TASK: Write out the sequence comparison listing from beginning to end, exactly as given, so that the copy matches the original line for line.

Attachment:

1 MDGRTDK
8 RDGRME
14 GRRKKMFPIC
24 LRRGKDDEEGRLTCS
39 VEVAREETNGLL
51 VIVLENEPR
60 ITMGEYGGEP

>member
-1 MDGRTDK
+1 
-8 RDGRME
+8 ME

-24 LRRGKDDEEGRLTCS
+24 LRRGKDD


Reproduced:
1 MDGRTDK
8 RDGRME
14 GRRKKMFPIC
24 LRRGKDDEEGRLTCS
39 VEVAREETNGLL
51 VIVLENEPR
60 ITMGEYGGEP

>member
-1 MDGRTDK
+1 
-8 RDGRME
+8 ME

-24 LRRGKDDEEGRLTCS
+24 LRRGKDD